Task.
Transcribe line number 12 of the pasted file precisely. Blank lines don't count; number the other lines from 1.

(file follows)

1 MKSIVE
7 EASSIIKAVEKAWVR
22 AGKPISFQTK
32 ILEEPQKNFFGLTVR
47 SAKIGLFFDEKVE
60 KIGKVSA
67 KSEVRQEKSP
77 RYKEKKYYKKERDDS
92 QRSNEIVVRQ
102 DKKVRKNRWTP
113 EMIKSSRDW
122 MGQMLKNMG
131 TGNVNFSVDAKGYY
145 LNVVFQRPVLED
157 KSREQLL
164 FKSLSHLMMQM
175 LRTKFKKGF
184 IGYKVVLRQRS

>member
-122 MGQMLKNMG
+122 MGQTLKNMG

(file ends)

122 MGQMLKNMG